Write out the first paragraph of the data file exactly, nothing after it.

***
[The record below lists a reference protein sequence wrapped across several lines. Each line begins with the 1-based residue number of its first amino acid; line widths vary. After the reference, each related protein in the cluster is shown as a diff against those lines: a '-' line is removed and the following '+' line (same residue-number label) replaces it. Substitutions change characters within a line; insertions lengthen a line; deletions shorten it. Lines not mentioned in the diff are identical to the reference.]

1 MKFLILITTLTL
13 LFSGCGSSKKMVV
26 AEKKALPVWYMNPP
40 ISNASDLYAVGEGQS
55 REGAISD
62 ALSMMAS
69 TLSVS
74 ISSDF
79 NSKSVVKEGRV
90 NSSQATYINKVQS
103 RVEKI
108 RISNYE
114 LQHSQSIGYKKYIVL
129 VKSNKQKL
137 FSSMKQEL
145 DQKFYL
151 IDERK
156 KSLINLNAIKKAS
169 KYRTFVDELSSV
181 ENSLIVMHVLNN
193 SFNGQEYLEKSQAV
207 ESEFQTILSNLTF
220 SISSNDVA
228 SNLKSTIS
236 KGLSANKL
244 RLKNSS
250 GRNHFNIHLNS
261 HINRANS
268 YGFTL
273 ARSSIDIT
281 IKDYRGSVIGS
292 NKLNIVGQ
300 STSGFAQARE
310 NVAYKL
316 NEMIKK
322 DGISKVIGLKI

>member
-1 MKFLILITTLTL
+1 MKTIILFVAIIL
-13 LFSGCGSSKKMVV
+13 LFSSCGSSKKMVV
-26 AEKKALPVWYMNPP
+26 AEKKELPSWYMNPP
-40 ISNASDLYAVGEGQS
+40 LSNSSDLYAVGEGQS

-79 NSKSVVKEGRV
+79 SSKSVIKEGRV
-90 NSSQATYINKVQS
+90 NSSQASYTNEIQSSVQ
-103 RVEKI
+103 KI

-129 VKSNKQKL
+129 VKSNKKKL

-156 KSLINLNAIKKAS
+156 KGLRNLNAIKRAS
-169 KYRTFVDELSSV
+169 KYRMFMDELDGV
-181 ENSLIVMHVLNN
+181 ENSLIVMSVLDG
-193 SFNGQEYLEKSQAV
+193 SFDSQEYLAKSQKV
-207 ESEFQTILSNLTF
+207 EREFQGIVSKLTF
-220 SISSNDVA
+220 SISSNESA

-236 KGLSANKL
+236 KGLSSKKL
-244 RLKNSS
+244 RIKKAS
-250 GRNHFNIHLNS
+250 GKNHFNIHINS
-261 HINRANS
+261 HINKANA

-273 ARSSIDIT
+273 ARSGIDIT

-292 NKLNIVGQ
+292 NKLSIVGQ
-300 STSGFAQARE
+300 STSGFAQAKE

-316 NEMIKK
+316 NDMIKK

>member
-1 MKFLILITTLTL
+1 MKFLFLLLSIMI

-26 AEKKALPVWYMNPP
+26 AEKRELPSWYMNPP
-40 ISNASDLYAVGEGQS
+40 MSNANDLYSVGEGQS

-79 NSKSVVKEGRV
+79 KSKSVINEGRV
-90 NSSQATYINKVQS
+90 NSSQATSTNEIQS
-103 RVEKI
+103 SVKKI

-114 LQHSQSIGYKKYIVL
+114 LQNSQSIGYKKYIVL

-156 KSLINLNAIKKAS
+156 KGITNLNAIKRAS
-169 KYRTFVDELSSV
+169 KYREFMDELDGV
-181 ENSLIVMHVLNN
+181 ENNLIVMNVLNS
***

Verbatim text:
[The record below lists a reference protein sequence wrapped across several lines. Each line begins with the 1-based residue number of its first amino acid; line widths vary. After the reference, each related protein in the cluster is shown as a diff against those lines: a '-' line is removed and the following '+' line (same residue-number label) replaces it. Substitutions change characters within a line; insertions lengthen a line; deletions shorten it. Lines not mentioned in the diff are identical to the reference.]